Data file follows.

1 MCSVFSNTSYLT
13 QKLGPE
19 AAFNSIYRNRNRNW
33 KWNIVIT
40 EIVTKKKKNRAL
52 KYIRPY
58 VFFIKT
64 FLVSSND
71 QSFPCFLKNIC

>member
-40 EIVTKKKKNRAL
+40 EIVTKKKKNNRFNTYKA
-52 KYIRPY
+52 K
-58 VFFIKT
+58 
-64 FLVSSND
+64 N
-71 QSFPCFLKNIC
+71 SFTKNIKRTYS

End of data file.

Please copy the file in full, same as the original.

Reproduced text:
1 MCSVFSNTSYLT
13 QKLGPE
19 AAFNSIYRNRNRNW
33 KWNIVIT
40 EIVTKKKKNRAL
52 KYIRPY
58 VFFIKT
64 FLVSSND
71 QSFPCFLKNIC

>member
-40 EIVTKKKKNRAL
+40 EIVTKKKKNNRFNTYKA
-52 KYIRPY
+52 K
-58 VFFIKT
+58 
-64 FLVSSND
+64 N
-71 QSFPCFLKNIC
+71 SFTKNIKRTYS